-2147483648

    Unix timestamps starts at 1970, which means 0 is 1970. Since you can have negative values, you can go backwards too

    try it
    Code:
    <?php
    echo date('Y', -2147483648);
    ?>
    Wont work on windows if your PHP version is < 5.1

  14. #14
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    hey, how about that

    unfortunately, if you store a negative integer, mysql can't figure it out, which to me pretty much negates why you'd be using a database system...
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  15. #15
    Resident Code Monkey Chris Corbyn's Avatar
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    Quote Originally Posted by Ezku View Post
    Those limitations being what exactly? What do you mean by "scalability" in this context?
    1970 to 2038* = Limitation

    * Note that the 2038 limit is likely not going to be an issue since by 2038 we'd expect more people to be using 64 bit and higher computers. Of course, it still affects apps which currently need to look at dates in the future.

    I wasn't aware the UNIX timestamp could be negated.... pretty neat.

    By scalability I was referring to how far you could extrapolate date ranges with either of the formats. Because DATETIME is a structured format rather than just an incremental value it's not limited in what date ranges your application (say for example a planner) can handle.

  16. #16
    SitePoint Enthusiast Silverhawk's Avatar
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    Quote Originally Posted by r937 View Post
    hey, how about that

    unfortunately, if you store a negative integer, mysql can't figure it out, which to me pretty much negates why you'd be using a database system...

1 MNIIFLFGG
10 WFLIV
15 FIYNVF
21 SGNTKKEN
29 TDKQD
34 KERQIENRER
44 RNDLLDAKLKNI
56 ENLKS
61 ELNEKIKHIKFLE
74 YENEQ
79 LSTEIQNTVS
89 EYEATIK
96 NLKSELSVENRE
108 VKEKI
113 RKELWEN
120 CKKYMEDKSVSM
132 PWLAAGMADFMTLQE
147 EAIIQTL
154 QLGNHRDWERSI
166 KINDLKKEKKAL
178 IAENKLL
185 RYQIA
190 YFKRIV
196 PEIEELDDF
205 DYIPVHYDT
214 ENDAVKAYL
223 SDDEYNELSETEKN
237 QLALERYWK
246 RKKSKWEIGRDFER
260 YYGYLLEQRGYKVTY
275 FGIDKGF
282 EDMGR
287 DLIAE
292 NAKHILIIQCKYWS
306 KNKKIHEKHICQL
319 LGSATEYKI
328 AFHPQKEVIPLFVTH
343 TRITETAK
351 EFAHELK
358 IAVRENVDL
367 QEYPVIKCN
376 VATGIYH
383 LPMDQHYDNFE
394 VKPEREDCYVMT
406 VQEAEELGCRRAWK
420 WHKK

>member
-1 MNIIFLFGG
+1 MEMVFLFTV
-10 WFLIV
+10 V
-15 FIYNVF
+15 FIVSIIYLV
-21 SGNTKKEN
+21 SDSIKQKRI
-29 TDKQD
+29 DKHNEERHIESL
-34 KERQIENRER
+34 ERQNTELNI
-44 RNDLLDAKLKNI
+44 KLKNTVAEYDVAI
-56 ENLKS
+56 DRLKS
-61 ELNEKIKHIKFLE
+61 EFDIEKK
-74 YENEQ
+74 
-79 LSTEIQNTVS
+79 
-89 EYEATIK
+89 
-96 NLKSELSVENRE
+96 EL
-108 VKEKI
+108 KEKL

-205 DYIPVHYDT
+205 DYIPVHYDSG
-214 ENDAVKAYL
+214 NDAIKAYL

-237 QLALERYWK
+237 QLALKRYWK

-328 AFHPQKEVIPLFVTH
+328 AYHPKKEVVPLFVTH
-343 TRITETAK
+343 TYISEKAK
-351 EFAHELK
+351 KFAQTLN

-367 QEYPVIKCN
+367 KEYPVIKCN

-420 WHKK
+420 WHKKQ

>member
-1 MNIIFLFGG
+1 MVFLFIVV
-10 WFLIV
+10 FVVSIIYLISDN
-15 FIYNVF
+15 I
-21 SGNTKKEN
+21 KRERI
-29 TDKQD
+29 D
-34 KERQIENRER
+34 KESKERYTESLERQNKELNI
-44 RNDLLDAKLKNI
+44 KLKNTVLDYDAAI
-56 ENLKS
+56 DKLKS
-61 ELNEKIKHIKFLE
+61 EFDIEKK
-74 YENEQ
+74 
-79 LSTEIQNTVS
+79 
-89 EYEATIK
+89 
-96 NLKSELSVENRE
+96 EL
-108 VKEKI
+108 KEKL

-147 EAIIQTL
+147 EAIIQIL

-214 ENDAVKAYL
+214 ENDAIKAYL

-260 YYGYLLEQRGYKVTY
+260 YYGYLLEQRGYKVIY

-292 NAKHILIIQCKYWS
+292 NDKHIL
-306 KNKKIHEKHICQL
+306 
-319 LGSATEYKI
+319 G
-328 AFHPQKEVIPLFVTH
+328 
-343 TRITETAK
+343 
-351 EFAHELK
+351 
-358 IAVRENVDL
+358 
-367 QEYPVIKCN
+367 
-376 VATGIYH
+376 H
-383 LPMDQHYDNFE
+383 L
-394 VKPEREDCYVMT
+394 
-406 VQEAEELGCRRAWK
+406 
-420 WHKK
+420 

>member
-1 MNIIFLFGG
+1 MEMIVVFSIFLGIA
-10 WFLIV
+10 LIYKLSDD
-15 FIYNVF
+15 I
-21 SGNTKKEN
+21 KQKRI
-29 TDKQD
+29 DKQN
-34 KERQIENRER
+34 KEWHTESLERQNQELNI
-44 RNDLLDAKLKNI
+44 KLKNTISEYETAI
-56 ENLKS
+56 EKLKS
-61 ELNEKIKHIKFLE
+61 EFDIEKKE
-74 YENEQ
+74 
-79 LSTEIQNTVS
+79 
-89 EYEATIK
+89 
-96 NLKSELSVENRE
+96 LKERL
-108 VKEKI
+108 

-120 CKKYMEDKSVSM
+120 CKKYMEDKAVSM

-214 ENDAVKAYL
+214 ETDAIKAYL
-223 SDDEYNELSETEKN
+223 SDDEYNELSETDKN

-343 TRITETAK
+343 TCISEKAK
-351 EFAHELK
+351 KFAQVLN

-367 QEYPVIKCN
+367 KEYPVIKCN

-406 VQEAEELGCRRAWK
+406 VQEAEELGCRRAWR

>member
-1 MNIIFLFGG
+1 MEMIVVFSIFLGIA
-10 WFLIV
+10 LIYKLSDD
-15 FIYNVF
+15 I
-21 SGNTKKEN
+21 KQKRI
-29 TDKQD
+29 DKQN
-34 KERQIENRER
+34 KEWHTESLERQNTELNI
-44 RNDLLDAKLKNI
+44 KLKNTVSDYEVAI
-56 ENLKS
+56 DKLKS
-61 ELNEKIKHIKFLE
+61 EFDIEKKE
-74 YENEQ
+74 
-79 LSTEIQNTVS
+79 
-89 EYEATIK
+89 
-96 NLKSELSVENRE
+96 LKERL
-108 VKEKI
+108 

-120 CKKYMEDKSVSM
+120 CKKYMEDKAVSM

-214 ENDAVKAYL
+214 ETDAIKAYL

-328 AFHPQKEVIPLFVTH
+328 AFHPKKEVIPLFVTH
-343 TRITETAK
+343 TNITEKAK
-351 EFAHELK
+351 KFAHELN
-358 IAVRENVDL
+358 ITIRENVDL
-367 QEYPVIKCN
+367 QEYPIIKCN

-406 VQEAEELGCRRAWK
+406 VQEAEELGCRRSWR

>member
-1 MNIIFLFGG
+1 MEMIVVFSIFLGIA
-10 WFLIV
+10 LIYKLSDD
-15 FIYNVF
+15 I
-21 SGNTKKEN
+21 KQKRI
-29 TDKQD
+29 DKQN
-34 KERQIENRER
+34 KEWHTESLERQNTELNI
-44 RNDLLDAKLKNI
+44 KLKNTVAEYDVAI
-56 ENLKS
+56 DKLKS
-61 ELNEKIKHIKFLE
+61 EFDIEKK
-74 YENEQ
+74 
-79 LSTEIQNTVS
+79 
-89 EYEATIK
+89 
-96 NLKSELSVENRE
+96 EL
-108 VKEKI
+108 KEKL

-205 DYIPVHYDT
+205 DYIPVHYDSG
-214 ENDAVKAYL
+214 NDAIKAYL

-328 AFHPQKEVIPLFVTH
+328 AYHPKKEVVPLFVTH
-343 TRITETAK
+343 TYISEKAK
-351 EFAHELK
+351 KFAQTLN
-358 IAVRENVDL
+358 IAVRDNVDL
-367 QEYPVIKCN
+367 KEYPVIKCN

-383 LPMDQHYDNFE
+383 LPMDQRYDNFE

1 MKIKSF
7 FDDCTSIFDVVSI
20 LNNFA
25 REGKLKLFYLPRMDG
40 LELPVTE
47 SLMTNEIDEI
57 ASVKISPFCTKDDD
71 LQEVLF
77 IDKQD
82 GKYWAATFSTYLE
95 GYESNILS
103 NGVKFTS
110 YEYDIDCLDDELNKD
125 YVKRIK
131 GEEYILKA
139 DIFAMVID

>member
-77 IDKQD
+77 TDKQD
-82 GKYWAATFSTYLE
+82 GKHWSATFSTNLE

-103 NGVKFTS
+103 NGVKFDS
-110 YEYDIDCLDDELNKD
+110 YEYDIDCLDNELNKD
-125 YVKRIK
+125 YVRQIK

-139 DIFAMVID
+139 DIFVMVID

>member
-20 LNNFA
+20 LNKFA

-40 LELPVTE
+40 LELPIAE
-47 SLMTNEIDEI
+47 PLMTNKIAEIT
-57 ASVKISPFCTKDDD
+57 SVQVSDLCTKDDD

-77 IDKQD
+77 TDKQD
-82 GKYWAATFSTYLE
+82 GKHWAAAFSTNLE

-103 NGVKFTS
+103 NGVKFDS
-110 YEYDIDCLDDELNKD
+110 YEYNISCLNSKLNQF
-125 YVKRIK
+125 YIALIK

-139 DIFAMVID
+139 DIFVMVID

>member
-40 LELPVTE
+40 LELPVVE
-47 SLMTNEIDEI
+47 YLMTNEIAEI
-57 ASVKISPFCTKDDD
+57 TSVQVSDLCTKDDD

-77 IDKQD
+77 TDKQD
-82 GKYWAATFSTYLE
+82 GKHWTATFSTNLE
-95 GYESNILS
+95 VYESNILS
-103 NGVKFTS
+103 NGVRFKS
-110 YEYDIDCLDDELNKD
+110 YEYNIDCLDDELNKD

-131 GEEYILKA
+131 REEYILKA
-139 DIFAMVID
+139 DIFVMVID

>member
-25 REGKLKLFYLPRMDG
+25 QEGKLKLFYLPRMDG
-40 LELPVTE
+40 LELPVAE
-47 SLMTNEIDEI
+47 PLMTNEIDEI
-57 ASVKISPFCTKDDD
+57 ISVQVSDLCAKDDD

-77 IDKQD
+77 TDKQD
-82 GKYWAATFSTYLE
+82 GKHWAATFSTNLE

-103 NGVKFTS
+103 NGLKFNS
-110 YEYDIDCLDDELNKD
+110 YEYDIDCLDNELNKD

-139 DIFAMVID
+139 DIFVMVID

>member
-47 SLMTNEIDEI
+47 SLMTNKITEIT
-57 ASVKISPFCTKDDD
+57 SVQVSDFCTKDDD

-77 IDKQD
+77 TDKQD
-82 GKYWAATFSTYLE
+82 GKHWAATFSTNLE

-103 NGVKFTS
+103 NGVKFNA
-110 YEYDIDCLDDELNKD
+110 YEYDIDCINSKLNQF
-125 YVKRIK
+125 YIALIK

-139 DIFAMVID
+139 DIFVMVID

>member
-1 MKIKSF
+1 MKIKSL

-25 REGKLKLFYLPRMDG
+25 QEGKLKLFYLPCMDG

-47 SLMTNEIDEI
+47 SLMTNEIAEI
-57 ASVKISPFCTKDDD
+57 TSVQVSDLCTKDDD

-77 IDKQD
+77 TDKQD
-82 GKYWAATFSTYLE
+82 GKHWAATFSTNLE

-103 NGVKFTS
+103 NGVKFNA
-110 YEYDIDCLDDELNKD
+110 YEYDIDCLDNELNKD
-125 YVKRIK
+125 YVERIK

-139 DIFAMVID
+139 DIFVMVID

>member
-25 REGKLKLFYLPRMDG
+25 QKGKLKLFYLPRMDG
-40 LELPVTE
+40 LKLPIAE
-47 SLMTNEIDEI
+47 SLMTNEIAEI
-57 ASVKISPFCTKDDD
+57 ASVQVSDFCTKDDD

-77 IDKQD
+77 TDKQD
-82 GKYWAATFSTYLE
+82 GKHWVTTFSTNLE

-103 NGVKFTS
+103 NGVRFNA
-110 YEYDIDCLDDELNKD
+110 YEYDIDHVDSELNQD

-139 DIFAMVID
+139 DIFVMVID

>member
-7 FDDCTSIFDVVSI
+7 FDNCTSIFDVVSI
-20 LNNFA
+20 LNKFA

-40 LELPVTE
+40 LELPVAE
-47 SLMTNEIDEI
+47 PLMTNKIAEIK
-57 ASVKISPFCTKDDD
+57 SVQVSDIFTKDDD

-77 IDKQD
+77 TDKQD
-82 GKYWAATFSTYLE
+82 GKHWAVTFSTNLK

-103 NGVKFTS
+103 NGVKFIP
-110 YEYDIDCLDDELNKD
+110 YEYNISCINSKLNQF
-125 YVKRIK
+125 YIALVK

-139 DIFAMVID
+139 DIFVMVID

That is true, but MySQL isn't the only database. Some people use the timestamp for portability reasons. Sometimes timestamps are easier to manipulate too depending on the problem.

  17. #17
    Resident Code Monkey Chris Corbyn's Avatar
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    Quote Originally Posted by Silverhawk View Post
    That is true, but MySQL isn't the only database. Some people use the timestamp for portability reasons. Sometimes timestamps are easier to manipulate too depending on the problem.
    I actually like to use an integer representation of ISO-8601. YYYYMMDD for dates alone (e.g. Christmas = 20061225) or YYYYMMDDHHmmss for times (e.g. 5PM on Christmas 20061225170000)

  18. #18
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    My web application runs on Lynix - not Windows. So I don't have the Windows restriction of not being able to convert a negative timestamp value to text. Also, I think MySQL 5.x supports 64 bit timestamp values that go past 2038 - just like the Lynix systems that they run on.

    My application supports users in multiple timezones. My PHP code always uses timestamp values. It also uses timestamp values to write and read MySQL DateTime fields. I use DateTime fields because it makes it easier to answer support questions if I can read the date/time values. Of course, the DateTime values are in the database server's time zone. Since a timestamp value is time zone neutral I don't have to worry about the database server's time zone.

    My PHP code encodes and decodes user interface date/time values based upon the user's time zone. I find these techniques work very well for my web application.

  19. #19
    SitePoint Wizard dreamscape's Avatar
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    Quote Originally Posted by Silverhawk View Post
    Some people use the timestamp for portability reasons.
    Actually for portability, I find the standard ISO format to be the most portable.
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  20. #20
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    Quote Originally Posted by r937 View Post
    no, a DATETIME datatype requires no conversion
    that is true if we manipulate using SQL commands in DB side, but in PHP side, we still convert to unix right?